We are also concerned with the approach that has been adopted in relation to RJ’s implementation in prisons (post sentencing) and pre-sentence. In 2011, we published “Restorative Justice & the Secure Estate” . This was based on the 3 year EU funded MEREPS programme. It put forward recommendations for a national RJ strategy within the secure estate and pointed out a number of pitfalls and enablers. Top down structures that encourage a monopoly in the provision of frontline and infrastructure services will lead RJ to its demise.
One of the most consistent findings of our research highlighted the need for maintaining the RJ ethos. It is likely that if RJ projects and their evaluation continue to be funded based on political and punitive priorities, then this ethos will be skewed and possibly merged with the retributive and utilitarian objectives of the traditional criminal justice system. The example of Belgium which introduced training and “RJ consultants” in every prison should be looked at as it failed to provide long lasting solutions. Other international examples (e.g. Canada, US, South Africe, Australia) must be consulted.
Continued budgetary pressure is forcing a rethink of how justice services are delivered. At the same time the policy and political community is also called to respond to new trends of anti-social behaviour. Moving quickly, flexibly and innovatively within the civil service and public sector service provision is not easy hence the increased attention that has been given to community-based criminal justice services. Therefore, we were pleased to see your intentions to support the VCS in taking a more active role. The truth is, however, that the extant literature does not reflect the breadth of innovation and indeed the various practice models that come under the banner of RJ. Statutory services have to rely on VCS groups to publicise, disseminate and share best practices. Knowledge about the VCS’ role in crime control is principally based on anecdotal evidence and only rarely are scientific studies published on its contribution and evaluation. The infrastructure for developing such knowledge is absent while academia itself needs to develop its thinking even further in the development of clearer goals of research for RJ. Further supports needs to be given to VCS independent research organisations that have the trust of communities and can give them voice through robust research methods that are user-led and peer reviewed.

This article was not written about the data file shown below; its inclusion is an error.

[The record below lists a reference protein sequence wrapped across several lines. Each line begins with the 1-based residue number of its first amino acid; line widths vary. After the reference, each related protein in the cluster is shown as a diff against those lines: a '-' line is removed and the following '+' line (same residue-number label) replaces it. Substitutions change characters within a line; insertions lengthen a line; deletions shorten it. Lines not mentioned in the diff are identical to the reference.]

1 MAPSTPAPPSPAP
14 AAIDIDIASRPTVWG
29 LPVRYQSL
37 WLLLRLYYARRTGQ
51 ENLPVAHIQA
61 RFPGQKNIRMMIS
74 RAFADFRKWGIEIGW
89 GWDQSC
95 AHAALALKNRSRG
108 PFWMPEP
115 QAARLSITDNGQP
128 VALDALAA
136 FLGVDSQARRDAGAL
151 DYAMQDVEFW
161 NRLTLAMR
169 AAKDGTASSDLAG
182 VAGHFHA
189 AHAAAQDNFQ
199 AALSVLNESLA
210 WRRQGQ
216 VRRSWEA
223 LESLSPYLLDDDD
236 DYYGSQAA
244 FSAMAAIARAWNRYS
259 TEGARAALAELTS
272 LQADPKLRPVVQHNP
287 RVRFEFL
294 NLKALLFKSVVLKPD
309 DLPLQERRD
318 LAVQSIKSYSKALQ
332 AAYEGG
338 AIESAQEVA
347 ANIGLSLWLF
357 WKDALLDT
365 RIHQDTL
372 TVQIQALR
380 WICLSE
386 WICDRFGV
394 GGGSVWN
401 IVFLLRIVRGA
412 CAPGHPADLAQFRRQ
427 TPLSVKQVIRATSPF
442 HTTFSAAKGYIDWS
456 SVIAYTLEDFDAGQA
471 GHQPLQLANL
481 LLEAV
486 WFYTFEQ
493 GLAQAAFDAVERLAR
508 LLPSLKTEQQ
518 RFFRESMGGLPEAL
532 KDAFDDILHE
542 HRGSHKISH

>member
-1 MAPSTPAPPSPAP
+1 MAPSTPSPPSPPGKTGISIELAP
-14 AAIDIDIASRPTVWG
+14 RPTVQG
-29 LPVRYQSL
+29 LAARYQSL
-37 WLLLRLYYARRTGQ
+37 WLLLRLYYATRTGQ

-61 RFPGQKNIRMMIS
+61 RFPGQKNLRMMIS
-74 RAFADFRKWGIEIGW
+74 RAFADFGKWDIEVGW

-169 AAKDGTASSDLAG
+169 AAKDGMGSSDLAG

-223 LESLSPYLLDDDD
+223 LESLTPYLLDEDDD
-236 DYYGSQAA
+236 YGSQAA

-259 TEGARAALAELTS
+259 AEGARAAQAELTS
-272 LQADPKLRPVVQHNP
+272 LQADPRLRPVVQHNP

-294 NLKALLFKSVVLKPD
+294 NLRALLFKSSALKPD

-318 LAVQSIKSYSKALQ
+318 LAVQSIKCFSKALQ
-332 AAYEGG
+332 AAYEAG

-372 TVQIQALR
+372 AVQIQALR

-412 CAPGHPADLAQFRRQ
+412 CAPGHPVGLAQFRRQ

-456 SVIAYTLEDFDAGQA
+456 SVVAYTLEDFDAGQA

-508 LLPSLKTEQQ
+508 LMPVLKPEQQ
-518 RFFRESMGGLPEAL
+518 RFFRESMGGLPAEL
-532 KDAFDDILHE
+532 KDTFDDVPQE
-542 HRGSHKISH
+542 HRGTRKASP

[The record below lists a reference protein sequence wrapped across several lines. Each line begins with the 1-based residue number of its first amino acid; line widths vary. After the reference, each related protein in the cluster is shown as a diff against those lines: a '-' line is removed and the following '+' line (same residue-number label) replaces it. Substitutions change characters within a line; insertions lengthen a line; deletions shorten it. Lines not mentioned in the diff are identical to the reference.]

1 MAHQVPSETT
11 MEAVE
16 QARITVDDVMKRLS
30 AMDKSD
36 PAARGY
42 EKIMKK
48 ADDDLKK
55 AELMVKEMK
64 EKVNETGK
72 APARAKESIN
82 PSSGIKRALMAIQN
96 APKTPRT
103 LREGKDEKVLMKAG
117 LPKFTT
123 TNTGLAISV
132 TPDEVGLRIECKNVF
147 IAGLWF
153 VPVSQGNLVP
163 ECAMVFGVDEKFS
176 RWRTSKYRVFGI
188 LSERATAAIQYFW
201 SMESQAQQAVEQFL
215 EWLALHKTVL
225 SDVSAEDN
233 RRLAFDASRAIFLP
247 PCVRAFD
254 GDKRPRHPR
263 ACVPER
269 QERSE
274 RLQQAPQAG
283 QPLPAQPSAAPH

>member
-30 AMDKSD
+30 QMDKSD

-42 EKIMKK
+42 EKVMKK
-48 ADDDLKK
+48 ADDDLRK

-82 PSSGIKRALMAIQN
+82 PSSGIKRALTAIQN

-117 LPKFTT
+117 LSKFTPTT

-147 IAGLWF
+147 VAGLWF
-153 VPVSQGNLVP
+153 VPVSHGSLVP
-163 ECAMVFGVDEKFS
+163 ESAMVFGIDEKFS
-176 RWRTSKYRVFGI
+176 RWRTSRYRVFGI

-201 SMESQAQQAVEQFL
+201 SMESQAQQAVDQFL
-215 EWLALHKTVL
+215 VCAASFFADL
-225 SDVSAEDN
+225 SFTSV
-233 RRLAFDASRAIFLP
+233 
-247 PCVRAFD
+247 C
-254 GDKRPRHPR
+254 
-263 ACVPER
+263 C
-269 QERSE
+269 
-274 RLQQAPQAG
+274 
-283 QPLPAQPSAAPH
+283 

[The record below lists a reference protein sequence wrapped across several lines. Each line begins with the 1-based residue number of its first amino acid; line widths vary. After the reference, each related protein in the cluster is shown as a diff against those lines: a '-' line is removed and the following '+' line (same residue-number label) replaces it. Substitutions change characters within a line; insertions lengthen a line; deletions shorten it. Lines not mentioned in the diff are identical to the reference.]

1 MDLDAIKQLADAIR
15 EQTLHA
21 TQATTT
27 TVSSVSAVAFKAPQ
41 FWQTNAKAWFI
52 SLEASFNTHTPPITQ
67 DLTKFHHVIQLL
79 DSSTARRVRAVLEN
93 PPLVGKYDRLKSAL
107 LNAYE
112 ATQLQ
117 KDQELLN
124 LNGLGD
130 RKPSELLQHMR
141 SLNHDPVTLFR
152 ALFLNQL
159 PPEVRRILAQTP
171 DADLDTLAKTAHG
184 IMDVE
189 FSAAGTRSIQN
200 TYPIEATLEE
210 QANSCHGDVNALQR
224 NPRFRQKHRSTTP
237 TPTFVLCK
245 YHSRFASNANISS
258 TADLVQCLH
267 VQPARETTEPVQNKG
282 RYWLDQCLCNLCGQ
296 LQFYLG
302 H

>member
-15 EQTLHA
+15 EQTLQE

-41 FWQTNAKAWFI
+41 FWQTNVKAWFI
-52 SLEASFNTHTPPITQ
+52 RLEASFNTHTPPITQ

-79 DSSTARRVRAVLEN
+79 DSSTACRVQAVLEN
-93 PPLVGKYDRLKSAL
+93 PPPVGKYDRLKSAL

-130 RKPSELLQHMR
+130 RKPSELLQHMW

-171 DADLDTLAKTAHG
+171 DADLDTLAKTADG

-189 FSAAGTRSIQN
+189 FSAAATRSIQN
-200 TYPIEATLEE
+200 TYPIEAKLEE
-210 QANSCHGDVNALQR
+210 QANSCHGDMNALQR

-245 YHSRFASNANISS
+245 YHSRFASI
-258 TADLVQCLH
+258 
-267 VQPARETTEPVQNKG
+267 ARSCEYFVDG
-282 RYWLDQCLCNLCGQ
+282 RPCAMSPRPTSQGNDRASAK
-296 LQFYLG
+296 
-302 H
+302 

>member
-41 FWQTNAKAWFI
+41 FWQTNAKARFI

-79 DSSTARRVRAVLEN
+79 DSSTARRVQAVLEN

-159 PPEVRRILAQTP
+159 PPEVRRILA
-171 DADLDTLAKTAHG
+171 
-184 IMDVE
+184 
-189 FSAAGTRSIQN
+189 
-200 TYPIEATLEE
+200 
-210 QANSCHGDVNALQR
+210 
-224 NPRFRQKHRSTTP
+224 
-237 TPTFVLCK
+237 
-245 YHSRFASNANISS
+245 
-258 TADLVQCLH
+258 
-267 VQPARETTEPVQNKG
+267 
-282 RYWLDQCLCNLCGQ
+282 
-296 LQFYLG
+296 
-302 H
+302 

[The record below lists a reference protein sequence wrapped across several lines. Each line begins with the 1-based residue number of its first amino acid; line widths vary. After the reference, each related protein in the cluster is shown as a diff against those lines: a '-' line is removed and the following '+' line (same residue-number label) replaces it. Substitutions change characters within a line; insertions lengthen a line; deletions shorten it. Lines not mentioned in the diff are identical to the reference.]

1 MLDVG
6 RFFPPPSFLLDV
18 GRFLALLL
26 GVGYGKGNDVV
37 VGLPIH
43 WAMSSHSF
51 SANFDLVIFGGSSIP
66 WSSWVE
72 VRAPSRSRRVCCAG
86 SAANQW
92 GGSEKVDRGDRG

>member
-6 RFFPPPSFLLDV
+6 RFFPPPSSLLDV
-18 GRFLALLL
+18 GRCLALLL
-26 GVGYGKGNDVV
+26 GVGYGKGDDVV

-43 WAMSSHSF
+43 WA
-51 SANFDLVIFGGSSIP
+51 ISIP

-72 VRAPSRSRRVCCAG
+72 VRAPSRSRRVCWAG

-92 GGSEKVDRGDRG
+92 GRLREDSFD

Our research has repeatedly raised concerns around the factors that drive social policy and criminal justice reform. As the world economic downturn is impacting on criminal justice policy and practice, the need for an evidence-based approach becomes even more apparent.
Claims that RJ is a cheaper option must be balanced against the scant available data. RJ has to convince on two fronts. First, it must show that it provides better justice for the parties involved; this will need to be cheaper and more adaptive to the needs and current realities of our times. Second, that while doing so, it places public protection at the heart of its practices.
I have argued elsewhere (Gavrielides 2005; 2007; 2008; 2012) that the RJ movement has its own power struggles to face. This is now becoming s real danger in the UK and we have evidence to believe that government has played a key role in encouraging these tensions. Bridges must be built between government and RJ practitioners but not through consultants and third parties. Relationships have to be built from the bottom up and through direct contact with RJ practitioners most of whom are volunteers.
IARS is currently working with 12 other EU based universities to construct a pan-European RJ strategy. I have discussed this with colleagues from the Ministry of Justice and the Youth Justice Board. Our offer to share our findings is still open.
IARS will be holding its annual conference on 26 September titled “Talking from evidence: What the community wants from the criminal justice system”. There, we will launch our new research on RJ and riots as well as a book on what women offenders with mental health challenges need from the police. Further information is available on our website.
Your response will be much appreciated by IARS and its members. I look forward to hearing from you.
Dr. Theo Gavrielides
IARS Founder & Director
The full version of IARS consultation response can be found here.